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Monday, June 22, 2009

Talmud permits judicial deviation from the Constitution

Attention conservatives, strict constructionists and all those opposed to judicial "activism" and who want to see the Constitution restored as the law of the land: the Talmudic Tradition embodies a wide range of principles that permit judicial deviation from Constitutional law

"Judicial Discretion in Talmudic Times and the Modern Era"
by A. David Pardo (Law offices of Foley Hoag LLP)

In this Article, I explore judicial discretion under Halakhic law, Anglo-American law, and Israeli law. In Part I, I compare the differences in treatment of judicial discretion between the Palestinian Talmud and the
Babylonian (Bavli) Talmud. In Part II, I explore judicial discretion in the modern era. In Part III, I argue that the Babylonian Talmudic conception of judicial discretion is forthright about the existence and need for discretion, thus avoiding the doctrinal problems that inhere in the Palestinian Talmud. Moreover, I argue that the Bavli should serve as a model approach for coming to terms with the discretion that inheres in our Anglo-American judicial system, which is indispensable for the administration of justice.

The notion of discretion in the exercise of governmental powers is one that vexes scholars and the public alike. Is the mere existence of discretion the first stop on the road to judicial tyranny? Or is it an indispensable element in the pursuit of justice?

Some consider discretion to be “the law of tyrants: It is always unknown: It is different in different men: It is casual, and depends upon constitution, temper, passion. In the best it is oftentimes caprice: In the worst it is every vice, folly, and passion, to which human nature is liable.” This view is codified in an oft-cited provision of the Massachusetts Constitution.

It is also reflected in an engraving on the side of the United States Department of Justice building, in Washington, D.C., summarized by five words: “Where law ends tyranny begins.” Yet, in our system of government, where law ends tyranny need not begin. Where law ends, discretion begins, and the exercise of discretion may mean either beneficence or tyranny, either justice or injustice, either reasonableness or arbitrariness . . . . No government has ever been a government of all laws and not of men . . . . Every government has always been a government of law and of men.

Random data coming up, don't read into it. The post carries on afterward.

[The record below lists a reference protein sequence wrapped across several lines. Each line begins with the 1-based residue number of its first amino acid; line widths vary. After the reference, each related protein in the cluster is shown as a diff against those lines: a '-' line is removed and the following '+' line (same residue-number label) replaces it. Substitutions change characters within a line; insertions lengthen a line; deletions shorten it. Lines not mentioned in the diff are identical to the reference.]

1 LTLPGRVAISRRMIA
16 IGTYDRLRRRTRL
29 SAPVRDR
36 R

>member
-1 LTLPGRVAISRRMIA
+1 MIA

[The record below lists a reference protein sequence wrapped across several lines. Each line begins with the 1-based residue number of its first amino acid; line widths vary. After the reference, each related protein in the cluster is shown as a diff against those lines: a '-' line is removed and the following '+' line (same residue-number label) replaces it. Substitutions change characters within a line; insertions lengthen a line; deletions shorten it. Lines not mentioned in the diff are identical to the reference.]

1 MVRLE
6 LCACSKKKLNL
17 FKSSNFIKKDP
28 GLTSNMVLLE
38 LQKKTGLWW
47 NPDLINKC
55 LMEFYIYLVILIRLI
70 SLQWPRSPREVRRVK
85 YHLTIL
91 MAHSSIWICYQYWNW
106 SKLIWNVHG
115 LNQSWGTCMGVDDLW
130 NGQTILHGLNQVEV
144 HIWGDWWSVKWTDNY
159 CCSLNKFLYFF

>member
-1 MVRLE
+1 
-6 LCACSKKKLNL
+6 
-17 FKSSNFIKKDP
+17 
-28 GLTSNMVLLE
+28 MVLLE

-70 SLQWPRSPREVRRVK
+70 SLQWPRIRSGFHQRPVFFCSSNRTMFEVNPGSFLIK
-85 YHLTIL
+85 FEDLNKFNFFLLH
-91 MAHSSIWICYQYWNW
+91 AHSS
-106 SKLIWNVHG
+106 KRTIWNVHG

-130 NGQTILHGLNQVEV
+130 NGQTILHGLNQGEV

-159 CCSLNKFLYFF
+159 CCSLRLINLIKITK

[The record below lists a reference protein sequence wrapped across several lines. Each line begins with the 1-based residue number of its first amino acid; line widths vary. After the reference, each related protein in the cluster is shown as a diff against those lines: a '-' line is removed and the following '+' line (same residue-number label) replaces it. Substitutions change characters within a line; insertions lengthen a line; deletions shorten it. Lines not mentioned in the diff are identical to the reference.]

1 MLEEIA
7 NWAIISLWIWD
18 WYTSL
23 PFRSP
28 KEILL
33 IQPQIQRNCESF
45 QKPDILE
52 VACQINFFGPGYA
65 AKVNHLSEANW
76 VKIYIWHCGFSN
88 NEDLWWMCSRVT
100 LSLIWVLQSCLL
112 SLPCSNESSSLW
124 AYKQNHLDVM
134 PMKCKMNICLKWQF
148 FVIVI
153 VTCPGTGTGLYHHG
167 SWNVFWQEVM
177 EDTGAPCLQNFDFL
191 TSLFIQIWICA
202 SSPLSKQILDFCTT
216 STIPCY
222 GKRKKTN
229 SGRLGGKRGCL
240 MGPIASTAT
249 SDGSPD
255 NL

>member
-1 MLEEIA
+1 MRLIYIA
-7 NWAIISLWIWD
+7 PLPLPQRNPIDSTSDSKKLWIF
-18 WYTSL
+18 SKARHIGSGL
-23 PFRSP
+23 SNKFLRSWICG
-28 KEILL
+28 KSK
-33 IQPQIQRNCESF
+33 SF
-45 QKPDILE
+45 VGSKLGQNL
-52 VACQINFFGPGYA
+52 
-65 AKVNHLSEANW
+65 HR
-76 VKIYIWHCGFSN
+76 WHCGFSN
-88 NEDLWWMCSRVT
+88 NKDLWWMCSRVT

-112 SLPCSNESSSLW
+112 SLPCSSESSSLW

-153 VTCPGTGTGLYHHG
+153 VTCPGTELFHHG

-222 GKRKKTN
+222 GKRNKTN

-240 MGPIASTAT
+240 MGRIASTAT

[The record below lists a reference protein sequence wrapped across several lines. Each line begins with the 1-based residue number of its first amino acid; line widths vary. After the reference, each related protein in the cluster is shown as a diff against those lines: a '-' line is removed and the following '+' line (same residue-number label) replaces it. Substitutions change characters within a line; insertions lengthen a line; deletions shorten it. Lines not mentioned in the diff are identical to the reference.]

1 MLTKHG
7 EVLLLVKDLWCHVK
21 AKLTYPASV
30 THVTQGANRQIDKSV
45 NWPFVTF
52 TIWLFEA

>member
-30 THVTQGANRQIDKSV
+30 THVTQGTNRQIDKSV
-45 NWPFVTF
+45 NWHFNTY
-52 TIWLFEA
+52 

The study of discretion in the judicial process has generated countless treatises and jurisprudential theories. These studies, naturally, analyze this concept from a contemporary perspective that is rooted in modern Anglo-American law.
Judicial discretion, however, is not a new concept or one that is unique to democratic societies. Indeed, it is an issue that has divided post-biblical societies in Ancient Israel. Furthermore, the methods developed by rabbis in the Talmudic era are as relevant now as they were then, in understanding and accepting judicial discretion in our democratic society.

(Emphasis supplied)

Hoffman's note: if anyone has a complete copy of Mr. Pardo's article I would like to have it.

For further reading



Anonymous said...

Do you still need the complete copy?

Anonymous said...

I managed to obtain the complete copy of the article and my head was really spinning after plowing through it. Alice's bewilderment upon entering the rabbit hole are nothing when compared to the sense of being trapped in an insane asylum when one enters the rabbinic hell hole. Nevertheless, the hell hole does hold its own dark unintended humor.

Here is one of my favorite excerpts from this rabbinic mindset article: "The Mishnah records the case in which R. Eleazar b. Azariah's n13 cow was accustomed to going out on the Sabbath
with a thong between its horns, an act determined by the Sages n14 to be in violation of the law [*433] of Sabbath. n15
Distressing over the implication of such an act (that, if true, would mean that R. Eleazar b. Azariah had put into practice
a personal view that contradicted that of the Sages), the Yerushalmi resolves the apparent infraction by asserting that the
cow in question belonged not to R. Eleazar b. Azariah but to his wife. n16 Thus, the Yerushalmi preserves the unity of
the Halakhah, despite lacking any basis for modifying the facts of the Mishnaic record. The Bavli, by contrast, is
untroubled by R. Eleazar's apparent insolence. n17